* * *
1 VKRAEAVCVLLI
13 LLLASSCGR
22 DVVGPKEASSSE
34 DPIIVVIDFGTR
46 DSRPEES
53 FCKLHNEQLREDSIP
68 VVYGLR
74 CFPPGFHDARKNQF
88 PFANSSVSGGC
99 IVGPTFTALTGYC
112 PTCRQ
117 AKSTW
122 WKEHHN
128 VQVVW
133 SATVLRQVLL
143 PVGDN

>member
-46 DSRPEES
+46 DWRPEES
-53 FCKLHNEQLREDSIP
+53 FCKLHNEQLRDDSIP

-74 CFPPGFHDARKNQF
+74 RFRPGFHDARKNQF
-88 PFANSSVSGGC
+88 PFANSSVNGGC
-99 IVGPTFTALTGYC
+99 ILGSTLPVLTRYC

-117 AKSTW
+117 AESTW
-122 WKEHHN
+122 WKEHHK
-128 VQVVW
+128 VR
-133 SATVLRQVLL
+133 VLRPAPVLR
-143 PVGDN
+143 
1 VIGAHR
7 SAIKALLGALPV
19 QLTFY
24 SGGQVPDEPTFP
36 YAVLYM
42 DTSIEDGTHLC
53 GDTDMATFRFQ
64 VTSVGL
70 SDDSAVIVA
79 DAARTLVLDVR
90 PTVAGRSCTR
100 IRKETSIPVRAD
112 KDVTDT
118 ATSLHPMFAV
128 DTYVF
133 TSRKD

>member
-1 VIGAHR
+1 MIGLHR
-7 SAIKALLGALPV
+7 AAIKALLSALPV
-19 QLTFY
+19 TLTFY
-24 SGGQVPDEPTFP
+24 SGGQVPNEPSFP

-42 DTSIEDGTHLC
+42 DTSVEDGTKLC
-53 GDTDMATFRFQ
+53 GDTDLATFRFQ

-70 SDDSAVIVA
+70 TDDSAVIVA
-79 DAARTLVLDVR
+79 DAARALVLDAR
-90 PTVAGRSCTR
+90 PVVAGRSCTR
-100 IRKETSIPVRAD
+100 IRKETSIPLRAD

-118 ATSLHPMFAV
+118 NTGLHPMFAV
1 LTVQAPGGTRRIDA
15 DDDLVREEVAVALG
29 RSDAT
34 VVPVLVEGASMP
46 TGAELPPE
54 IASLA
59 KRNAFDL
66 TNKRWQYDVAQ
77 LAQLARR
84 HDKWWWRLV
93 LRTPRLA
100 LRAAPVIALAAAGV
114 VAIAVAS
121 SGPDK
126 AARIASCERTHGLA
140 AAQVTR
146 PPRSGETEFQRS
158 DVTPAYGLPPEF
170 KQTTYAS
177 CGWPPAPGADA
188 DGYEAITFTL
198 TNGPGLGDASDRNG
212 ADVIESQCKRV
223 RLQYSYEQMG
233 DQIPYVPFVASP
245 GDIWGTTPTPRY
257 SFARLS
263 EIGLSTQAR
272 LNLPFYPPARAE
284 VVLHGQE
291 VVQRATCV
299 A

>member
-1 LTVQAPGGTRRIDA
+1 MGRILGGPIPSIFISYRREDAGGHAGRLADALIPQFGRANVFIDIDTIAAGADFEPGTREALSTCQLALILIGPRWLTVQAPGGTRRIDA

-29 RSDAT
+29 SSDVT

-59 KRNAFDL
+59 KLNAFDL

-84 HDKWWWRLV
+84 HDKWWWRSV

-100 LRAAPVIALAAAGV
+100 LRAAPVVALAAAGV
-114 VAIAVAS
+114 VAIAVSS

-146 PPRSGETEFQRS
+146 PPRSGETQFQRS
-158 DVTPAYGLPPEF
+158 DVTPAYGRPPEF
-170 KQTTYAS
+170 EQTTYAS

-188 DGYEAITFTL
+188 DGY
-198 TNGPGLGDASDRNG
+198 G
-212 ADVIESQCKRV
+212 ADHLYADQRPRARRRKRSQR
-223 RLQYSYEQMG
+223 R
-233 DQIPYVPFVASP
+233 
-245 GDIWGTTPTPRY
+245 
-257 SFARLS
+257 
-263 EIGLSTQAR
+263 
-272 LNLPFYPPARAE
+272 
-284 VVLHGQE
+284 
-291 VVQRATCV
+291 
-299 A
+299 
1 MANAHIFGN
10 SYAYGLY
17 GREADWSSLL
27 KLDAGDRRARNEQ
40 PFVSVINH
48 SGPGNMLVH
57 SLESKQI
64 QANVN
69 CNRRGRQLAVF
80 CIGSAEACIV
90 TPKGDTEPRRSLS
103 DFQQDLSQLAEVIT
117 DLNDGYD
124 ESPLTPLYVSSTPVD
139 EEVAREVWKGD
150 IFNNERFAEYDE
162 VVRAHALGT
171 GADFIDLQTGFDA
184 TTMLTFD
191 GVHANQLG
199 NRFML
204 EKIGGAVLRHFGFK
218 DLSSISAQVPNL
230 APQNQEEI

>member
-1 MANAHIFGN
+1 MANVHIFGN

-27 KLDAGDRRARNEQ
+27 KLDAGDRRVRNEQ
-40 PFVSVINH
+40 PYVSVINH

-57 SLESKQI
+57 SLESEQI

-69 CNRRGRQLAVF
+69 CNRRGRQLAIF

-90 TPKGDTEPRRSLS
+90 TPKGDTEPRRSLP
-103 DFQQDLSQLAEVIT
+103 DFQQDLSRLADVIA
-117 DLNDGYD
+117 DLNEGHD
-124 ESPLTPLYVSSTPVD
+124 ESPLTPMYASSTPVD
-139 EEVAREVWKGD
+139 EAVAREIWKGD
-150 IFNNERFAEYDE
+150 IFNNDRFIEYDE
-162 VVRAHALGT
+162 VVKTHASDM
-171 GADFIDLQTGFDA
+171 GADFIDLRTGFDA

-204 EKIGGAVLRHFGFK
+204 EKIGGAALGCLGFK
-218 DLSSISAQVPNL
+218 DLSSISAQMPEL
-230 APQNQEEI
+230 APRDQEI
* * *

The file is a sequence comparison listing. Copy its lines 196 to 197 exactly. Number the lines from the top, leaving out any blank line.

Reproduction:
+139 EAVAREIWKGD
-150 IFNNERFAEYDE